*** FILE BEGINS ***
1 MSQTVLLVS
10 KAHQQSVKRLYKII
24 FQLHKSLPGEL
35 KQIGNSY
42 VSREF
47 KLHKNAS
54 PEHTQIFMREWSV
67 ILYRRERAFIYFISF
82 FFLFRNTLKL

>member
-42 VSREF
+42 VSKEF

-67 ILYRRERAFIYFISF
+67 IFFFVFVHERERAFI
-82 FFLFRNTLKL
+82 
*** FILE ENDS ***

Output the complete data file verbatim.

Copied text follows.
1 MSQTVLLVS
10 KAHQQSVKRLYKII
24 FQLHKSLPGEL
35 KQIGNSY
42 VSREF
47 KLHKNAS
54 PEHTQIFMREWSV
67 ILYRRERAFIYFISF
82 FFLFRNTLKL

>member
-42 VSREF
+42 VSKEF

-67 ILYRRERAFIYFISF
+67 IFFFVFVHERERAFI
-82 FFLFRNTLKL
+82 